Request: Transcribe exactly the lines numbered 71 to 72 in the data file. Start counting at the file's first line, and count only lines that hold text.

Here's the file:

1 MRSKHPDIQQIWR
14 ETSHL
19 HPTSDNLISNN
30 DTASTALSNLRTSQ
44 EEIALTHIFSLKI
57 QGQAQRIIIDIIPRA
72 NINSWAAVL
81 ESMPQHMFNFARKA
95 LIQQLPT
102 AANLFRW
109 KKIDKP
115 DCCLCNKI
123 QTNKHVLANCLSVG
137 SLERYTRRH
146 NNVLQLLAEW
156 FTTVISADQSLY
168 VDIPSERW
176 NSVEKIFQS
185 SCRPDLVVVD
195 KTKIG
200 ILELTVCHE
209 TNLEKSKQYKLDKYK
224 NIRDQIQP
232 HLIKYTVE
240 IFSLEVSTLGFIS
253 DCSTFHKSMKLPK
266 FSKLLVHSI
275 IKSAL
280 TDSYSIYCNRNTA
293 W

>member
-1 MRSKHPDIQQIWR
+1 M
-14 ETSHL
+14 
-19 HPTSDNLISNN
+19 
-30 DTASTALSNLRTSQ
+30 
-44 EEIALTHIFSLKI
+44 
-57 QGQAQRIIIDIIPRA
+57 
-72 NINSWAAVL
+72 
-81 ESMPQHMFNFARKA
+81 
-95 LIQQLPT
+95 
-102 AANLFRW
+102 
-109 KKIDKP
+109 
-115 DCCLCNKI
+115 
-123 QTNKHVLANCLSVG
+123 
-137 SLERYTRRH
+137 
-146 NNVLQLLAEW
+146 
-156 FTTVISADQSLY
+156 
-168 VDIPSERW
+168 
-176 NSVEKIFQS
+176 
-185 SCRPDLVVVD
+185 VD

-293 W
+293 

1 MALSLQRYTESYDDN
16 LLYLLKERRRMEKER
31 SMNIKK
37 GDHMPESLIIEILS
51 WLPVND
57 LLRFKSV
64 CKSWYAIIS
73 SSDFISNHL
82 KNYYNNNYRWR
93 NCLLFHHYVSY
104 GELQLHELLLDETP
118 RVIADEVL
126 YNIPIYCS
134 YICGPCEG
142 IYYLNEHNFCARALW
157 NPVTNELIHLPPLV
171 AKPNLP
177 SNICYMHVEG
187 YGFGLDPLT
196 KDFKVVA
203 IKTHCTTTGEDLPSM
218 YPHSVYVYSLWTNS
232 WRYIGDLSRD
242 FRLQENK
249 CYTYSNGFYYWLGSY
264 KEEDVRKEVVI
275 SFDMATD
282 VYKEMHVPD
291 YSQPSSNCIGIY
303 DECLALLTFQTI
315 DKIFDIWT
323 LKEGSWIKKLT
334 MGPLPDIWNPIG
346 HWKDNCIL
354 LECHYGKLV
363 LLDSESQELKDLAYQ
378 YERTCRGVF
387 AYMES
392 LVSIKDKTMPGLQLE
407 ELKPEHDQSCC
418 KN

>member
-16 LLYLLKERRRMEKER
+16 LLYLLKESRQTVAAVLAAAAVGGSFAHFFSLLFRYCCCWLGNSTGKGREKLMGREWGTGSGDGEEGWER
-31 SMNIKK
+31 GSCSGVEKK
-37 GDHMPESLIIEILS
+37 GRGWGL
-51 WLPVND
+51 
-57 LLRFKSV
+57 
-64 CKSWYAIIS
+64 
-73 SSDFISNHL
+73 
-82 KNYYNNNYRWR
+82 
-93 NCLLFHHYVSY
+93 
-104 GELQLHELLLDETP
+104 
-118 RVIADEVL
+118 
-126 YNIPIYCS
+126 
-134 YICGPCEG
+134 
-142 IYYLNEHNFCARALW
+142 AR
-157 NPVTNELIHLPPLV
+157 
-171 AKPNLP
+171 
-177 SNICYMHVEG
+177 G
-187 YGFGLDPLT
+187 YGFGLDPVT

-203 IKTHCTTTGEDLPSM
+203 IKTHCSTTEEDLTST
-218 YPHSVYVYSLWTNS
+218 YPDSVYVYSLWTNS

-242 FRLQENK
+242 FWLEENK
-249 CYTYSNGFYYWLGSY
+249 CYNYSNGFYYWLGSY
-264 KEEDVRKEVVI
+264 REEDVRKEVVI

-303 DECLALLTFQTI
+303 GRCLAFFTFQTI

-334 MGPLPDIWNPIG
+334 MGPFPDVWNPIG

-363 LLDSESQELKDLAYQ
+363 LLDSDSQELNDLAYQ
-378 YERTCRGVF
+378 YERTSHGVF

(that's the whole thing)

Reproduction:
+293 

1 MALSLQRYTESYDDN